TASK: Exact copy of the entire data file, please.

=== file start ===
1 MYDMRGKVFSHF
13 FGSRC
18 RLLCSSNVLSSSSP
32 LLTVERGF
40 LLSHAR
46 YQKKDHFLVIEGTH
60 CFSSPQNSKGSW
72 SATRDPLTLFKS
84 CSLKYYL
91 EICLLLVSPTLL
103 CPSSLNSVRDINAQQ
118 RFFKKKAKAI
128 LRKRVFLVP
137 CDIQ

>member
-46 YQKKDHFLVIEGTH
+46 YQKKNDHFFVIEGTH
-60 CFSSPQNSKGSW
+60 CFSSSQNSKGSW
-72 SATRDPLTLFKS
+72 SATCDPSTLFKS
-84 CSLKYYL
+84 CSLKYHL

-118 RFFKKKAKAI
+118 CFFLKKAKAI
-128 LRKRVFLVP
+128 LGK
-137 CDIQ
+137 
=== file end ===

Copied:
1 MYDMRGKVFSHF
13 FGSRC
18 RLLCSSNVLSSSSP
32 LLTVERGF
40 LLSHAR
46 YQKKDHFLVIEGTH
60 CFSSPQNSKGSW
72 SATRDPLTLFKS
84 CSLKYYL
91 EICLLLVSPTLL
103 CPSSLNSVRDINAQQ
118 RFFKKKAKAI
128 LRKRVFLVP
137 CDIQ

>member
-46 YQKKDHFLVIEGTH
+46 YQKKNDHFFVIEGTH
-60 CFSSPQNSKGSW
+60 CFSSSQNSKGSW
-72 SATRDPLTLFKS
+72 SATCDPSTLFKS
-84 CSLKYYL
+84 CSLKYHL

-118 RFFKKKAKAI
+118 CFFLKKAKAI
-128 LRKRVFLVP
+128 LGK
-137 CDIQ
+137 